Last major update issued on February 4, 2004 at 04:10 UTC.
[Solar and geomagnetic data - last month (updated daily)]
[Solar wind and electron fluence charts (updated daily)]
[Solar cycles 21-23 (last update February 2, 2004)]
[Solar cycles 1-20]
[Graphical comparison of cycles 21, 22 and 23 (last update February 2, 2004)]
[Graphical comparison of cycles 2, 10, 13, 17, 20 and 23 (last update February 2, 2004)]
[Historical solar and geomagnetic data charts 1954-2003 (last update January 16, 2004)]
[Archived reports (last update February 3, 2004)]
The geomagnetic field was quiet to active on February 3. Solar wind speed ranged between 571 and 728 km/sec under the influence of a high speed stream from coronal hole CH78.
Solar flux measured at 20h UTC on 2.8 GHz was 99.4. The planetary A
index was 17 (STAR Ap - based on the mean of three hour interval ap indices: 18.1).
Three hour interval K indices: 43433332 (planetary), 33433332 (Boulder).
The background x-ray flux is at the class B3 level.
At midnight there were 6 spotted regions on the visible disk. Solar flare activity was low. A total of 5 C class events was recorded during the day.
Region 10547 decayed further and could soon become spotless
Region 10549 simplified with the positive and negative polarity fields becoming well separated. Many small spots disappeared and the region lost a fair amount of penumbral area. Flare: C1.1 long duration event peaking at 21.45 UTC.
Region 10550 decayed and could become spotless later today.
Region 10551 developed slowly. The most interesting part of the region is where a thin patch of the leading negative polarity field is splitting parts of the trailing positive polarity field. Flares: C1.1 at 08:52, C3.2 at 13:40, C1.2 at 18:25 and C1.4 at 22:46 UTC.
Region 10552 lost some penumbral area, however, several new small spots emerged.
Spotted regions not numbered by NOAA/SEC:
[S347] This region emerged in the southeast quadrant on February 3 and displays some polarity intermixing in magnetograms. Further development is likely. Location at midnight: S05E25.
February 1-3: No partly or fully earth directed CME observed.
Coronal hole history (since late October 2002)
Compare today's report with the situation one solar rotation ago: 28 days ago 27 days ago 26 days ago
A recurrent coronal hole (CH78) in the northern hemisphere was in a geoeffective position on January 28 - February 2. Another coronal hole (CH79) in the southern hemisphere is the southern part of what was coronal hole CH74 during the previous rotation. CH79 decayed quickly on February 1-3 and could soon close if this development continues.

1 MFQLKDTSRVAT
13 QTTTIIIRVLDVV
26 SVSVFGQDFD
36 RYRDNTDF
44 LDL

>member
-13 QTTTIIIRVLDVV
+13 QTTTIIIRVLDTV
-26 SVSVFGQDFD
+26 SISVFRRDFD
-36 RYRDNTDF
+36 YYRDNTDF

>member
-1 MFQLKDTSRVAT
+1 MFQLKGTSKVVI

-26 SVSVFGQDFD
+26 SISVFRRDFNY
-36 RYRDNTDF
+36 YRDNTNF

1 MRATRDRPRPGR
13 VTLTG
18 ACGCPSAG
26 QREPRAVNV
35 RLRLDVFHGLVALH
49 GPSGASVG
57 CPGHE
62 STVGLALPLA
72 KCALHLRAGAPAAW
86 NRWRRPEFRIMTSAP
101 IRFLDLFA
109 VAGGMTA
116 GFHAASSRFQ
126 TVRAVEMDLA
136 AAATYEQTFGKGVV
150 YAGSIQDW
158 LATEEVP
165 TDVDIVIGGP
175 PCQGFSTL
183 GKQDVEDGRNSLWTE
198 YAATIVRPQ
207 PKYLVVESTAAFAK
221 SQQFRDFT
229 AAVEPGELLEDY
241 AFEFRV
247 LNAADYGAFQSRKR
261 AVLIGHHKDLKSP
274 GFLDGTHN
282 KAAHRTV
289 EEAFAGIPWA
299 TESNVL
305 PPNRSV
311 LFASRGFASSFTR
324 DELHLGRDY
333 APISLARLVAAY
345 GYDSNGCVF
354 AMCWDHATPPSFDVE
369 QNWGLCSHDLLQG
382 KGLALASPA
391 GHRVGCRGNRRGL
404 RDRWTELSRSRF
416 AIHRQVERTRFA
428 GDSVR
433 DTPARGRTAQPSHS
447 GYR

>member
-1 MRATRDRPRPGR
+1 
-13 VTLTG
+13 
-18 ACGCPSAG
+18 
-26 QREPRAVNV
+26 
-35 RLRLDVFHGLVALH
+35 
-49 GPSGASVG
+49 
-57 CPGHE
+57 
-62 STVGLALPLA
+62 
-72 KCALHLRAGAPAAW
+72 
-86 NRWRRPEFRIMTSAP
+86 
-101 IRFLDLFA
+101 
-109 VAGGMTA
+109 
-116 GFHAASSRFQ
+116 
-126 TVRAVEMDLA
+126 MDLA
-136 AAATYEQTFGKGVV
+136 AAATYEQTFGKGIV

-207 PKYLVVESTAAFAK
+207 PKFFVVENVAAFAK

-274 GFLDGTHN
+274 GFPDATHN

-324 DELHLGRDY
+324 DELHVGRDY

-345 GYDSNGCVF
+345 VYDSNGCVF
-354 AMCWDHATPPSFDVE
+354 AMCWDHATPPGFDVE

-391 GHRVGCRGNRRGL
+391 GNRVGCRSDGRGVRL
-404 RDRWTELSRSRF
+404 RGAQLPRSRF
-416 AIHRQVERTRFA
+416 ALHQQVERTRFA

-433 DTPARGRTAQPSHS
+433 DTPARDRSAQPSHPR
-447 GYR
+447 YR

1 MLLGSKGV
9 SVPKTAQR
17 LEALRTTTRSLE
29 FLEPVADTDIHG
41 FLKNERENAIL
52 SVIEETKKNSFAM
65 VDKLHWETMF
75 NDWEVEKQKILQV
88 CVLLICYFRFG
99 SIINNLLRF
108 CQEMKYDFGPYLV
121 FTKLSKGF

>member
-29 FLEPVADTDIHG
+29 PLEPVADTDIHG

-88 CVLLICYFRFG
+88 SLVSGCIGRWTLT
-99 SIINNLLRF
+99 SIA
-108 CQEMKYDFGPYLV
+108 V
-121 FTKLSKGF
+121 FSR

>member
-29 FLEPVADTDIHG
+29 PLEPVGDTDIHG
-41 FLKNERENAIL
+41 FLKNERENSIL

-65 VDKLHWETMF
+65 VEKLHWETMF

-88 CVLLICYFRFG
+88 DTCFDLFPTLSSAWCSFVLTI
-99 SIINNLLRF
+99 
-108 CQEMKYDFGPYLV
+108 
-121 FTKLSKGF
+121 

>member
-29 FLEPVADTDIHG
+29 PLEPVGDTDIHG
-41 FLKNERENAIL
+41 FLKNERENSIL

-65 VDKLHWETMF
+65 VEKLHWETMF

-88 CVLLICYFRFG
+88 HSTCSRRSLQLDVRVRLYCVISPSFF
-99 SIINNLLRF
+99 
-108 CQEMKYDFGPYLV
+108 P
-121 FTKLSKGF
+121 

Processed SOHO/EIT 284 image at 01:06 UTC on February 4. The darkest areas on the solar disk are likely coronal holes.
The geomagnetic field is expected to be quiet to active February 4-5 under the influence of a high speed stream from coronal hole CH78 and quiet to unsettled on February 6-9.
Long distance low frequency (below 2 MHz) propagation along east-west paths over high and upper middle latitudes is poor to very poor. Propagation along long distance north-south paths is poor. [Trans Atlantic propagation conditions are currently monitored every night on 1470 kHz. Dominant station tonight: Radio Cristal del Uruguay. Otherwise WDHP on 1620 kHz had an unusually good signal for several hours].
|Coronal holes (1)||Coronal mass ejections (2)||M and X class flares (3)|
1) Effects from a coronal hole could reach Earth within the next 5 days. When the high speed stream has arrived
the color changes to green.
2) Material from a CME is likely to impact Earth within 96 hours.
3) There is a possibility of either M or X class flares within the next 48 hours.
Green: 0-20% probability, Yellow: 20-60% probability, Red: 60-100% probability.
Compare to the previous day's image.
Data for all numbered solar regions according to the Solar Region Summary provided by NOAA/SEC. Comments are my own, as is the STAR spot count (spots observed at or inside a few hours before midnight) and data for regions not numbered by SEC or where SEC has observed no spots. SEC active region numbers in the table below and in the active region map above are the historic SEC/USAF numbers.
|Active region||Date numbered||SEC
|Location at midnight||Area||Classification||Comment|
classification was DAO
at midnight, area 0030
area was 0170
classification was HRX
at midnight, area 0010
classification was DAO
classification was DSO
at midnight, area 0030
|Total spot count:||43||44|
flux at Earth
|International sunspot number||Smoothed sunspot number|
cycle 23 sunspot max.
|2003.08||122.1||72.7||(59.4 predicted, -2.4)|
|2003.09||112.2||48.7||(57.6 predicted, -1.8)|
|2003.10||151.7||65.6||(54.9 predicted, -2.7)|
|2003.11||140.8||67.2||(52.2 predicted, -2.7)|
|2003.12||114.9||47.0||(49.6 predicted, -2.6)|
|2004.01||114.1||37.2||(45.4 predicted, -4.2)|
|2004.02||99.4 (1)||9.2 (2)||(40.8 predicted, -4.6)|
1) Running average based on the daily 20:00 UTC observed solar flux value at 2800 MHz.
2) Unofficial, accumulated value based on the Boulder (NOAA/SEC) sunspot number. The official international sunspot number is typically 30-50% less.
This report has been prepared by Jan Alvestad. It is based partly on my own observations and analysis, and partly on data from sources noted in solar links. All time references are to the UTC day. Comments and suggestions are always welcome.